Culture

The Ferryman review at Bernard B Jacobs Theatre, New York

Over 20 plays have already been announced to open on Broadway this season, but there’s unlikely to be a family drama teeming with more life than this import from London.

Jez Butterworth’s tender and ferocious The Ferryman, which opened last year at London’s Royal Court, maps a deeply personal story on to an account of the divided Northern Ireland of the 1970s.

It tells of the human cost of the disappearance of a young man, and the wife and son left behind. The events of the play take place in 1981, 10 years later, when his body finally surfaces.

It’s a big play: there are 21 speaking characters, plus a live baby, a goose and a rabbit; its three acts run to well over three hours. This sense of overflowing dramatic richness is perfect for Broadway, where bigger is usually better. But the production’s epic sense of scale, with Rob Howell’s looming domestic kitchen interior filling the stage, is offset by the intimacy and detail of the performances.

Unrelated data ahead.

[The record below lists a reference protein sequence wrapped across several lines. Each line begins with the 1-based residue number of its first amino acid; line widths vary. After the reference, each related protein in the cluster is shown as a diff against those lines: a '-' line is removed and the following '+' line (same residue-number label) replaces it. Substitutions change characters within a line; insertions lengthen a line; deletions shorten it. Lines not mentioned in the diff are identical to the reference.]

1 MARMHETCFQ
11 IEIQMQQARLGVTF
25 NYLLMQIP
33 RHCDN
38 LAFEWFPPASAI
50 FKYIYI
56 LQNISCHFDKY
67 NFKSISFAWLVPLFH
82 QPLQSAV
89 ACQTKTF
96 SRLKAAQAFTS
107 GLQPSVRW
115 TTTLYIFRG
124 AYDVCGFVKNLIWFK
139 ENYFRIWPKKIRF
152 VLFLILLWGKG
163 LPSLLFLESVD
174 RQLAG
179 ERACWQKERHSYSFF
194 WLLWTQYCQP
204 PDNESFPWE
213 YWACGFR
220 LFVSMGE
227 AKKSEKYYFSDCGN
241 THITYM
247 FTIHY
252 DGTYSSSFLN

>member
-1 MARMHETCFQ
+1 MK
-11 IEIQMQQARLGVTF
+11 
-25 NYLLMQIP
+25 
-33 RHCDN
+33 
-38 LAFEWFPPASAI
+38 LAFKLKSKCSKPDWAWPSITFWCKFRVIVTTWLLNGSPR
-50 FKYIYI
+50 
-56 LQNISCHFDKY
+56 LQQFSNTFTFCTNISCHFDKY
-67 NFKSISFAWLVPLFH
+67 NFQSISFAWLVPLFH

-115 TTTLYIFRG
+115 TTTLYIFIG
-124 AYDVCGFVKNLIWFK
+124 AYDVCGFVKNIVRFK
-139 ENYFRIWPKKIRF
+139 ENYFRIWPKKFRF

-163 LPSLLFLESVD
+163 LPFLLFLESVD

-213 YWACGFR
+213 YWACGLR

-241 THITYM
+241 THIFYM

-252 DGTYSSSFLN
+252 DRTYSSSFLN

Eleven of the original London cast reprise their work here, including Laura Donnelly (whose own family history inspired Butterworth, her husband, to write the play) as the woman left in limbo by her husband’s vanishing; Paddy Considine as the patriarch who takes her into his family, and Genevieve O’Reilly as his wife, also return.

Newcomers include superb turns from Fionnula Flanagan as an elderly and intermittently lucid aunt, and Justin Edwards, as a displaced Englishman, who has also been adopted into the family.

The Ferryman review at the Royal Court, London – ‘a production of abundance’




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